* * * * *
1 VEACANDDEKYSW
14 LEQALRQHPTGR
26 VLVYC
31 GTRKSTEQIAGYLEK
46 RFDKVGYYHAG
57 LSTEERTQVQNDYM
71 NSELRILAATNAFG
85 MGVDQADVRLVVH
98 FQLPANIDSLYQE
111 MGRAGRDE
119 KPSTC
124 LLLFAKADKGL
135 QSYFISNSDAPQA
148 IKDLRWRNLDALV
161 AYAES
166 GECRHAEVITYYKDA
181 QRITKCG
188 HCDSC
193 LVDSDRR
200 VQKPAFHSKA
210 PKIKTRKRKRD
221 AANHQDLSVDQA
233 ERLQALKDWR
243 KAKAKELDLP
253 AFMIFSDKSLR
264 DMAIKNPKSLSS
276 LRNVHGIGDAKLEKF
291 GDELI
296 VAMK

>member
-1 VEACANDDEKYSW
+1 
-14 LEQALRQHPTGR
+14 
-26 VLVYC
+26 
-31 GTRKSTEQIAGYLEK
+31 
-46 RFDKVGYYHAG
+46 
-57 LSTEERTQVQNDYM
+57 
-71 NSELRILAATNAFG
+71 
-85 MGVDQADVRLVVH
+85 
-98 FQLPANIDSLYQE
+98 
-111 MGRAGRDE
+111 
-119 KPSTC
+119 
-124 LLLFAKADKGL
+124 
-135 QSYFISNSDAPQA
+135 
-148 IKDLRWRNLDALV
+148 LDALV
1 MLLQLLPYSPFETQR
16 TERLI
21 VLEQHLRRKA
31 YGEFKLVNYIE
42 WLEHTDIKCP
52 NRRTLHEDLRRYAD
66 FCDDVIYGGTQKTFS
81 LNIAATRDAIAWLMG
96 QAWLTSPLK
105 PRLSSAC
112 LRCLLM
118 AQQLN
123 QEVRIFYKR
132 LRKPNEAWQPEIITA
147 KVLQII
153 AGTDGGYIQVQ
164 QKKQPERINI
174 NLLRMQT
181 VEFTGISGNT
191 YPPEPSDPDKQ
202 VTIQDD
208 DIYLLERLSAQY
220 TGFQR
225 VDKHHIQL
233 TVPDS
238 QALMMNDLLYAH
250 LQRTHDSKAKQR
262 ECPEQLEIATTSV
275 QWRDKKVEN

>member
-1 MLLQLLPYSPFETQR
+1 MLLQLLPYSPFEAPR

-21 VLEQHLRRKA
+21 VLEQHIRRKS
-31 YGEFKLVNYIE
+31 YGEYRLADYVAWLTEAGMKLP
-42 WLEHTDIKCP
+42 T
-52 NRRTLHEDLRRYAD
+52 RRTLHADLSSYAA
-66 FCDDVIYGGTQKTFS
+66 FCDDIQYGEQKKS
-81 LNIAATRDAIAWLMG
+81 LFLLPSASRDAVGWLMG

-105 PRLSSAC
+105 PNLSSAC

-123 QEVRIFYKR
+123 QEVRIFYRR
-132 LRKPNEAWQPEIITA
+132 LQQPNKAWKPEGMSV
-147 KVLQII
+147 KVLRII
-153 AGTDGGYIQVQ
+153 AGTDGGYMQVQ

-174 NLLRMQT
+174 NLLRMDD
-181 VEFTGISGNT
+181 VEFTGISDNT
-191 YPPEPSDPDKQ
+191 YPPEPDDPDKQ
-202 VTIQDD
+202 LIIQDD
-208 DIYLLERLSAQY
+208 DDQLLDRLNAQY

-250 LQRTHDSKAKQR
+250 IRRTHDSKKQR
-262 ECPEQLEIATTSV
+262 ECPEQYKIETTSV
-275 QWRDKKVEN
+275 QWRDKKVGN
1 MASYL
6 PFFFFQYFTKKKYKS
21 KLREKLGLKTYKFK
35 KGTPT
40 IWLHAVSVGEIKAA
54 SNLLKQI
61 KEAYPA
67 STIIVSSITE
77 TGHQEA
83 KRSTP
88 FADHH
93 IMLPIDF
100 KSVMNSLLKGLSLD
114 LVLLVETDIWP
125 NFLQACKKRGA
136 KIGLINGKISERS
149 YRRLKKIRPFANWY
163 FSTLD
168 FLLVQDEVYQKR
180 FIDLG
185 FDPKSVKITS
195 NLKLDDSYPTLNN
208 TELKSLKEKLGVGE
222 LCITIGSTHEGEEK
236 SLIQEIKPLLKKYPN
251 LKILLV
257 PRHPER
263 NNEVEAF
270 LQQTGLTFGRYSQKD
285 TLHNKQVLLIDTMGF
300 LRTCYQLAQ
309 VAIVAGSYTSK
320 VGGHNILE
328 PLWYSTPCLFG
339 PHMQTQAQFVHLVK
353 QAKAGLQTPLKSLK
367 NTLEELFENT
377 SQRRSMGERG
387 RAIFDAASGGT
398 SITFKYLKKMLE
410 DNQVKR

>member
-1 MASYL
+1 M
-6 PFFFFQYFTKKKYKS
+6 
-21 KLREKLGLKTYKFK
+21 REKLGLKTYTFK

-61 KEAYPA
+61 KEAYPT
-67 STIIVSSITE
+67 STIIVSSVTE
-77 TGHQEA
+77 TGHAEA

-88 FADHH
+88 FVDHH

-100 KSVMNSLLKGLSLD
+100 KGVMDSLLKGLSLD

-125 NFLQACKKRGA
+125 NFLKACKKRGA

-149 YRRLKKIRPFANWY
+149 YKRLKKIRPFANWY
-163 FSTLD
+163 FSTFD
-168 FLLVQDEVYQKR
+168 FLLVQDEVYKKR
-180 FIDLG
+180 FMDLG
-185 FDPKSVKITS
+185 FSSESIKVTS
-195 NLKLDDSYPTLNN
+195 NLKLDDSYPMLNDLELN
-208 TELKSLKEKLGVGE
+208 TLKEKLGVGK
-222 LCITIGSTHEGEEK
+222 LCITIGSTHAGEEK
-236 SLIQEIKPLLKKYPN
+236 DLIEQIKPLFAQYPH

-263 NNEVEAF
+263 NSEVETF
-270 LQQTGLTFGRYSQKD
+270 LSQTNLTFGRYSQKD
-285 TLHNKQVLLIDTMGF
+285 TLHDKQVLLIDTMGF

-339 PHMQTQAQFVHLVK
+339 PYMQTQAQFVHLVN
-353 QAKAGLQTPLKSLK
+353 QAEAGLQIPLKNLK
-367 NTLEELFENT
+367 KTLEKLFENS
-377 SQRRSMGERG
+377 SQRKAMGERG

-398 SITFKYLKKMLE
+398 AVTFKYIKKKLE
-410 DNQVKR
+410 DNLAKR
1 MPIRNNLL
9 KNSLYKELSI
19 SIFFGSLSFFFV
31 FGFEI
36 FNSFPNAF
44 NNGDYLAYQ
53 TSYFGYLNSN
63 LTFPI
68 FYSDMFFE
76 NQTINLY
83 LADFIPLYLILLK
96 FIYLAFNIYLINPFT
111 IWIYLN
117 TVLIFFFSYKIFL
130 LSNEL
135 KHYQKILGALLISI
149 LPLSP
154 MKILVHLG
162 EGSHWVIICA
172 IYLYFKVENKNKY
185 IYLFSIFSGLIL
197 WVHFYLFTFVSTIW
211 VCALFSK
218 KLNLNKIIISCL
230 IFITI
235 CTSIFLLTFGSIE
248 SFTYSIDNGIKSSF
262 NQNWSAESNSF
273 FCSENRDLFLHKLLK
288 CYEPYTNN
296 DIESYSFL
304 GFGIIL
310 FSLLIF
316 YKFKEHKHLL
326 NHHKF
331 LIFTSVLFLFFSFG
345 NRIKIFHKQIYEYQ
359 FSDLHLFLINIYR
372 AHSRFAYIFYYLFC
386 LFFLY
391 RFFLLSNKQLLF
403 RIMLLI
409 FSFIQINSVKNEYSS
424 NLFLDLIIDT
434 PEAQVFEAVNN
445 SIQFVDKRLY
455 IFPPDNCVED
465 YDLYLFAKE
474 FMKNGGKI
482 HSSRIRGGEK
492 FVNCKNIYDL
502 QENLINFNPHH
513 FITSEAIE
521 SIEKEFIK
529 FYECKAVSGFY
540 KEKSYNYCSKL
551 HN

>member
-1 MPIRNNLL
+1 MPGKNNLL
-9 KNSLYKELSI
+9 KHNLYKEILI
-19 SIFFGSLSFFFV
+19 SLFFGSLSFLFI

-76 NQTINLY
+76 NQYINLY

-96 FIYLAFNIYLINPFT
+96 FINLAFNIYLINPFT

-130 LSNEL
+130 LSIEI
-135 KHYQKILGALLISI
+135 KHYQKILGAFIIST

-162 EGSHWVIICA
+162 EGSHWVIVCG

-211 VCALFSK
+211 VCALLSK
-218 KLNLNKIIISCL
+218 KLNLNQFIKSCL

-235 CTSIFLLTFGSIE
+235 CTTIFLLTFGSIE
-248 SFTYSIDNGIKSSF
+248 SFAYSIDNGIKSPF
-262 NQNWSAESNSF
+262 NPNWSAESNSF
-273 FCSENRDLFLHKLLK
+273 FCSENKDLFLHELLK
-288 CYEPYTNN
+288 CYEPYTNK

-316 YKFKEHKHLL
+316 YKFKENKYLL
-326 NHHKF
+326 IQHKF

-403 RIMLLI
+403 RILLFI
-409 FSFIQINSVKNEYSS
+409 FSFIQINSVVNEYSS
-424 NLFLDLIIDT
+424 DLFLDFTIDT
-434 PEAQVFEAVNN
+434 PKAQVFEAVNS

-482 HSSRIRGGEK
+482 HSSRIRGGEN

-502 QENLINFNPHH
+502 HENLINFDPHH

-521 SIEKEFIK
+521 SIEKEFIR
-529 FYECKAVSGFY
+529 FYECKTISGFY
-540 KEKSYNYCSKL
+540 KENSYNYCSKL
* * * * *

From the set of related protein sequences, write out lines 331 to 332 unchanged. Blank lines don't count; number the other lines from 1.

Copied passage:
-529 FYECKAVSGFY
+529 FYECKTISGFY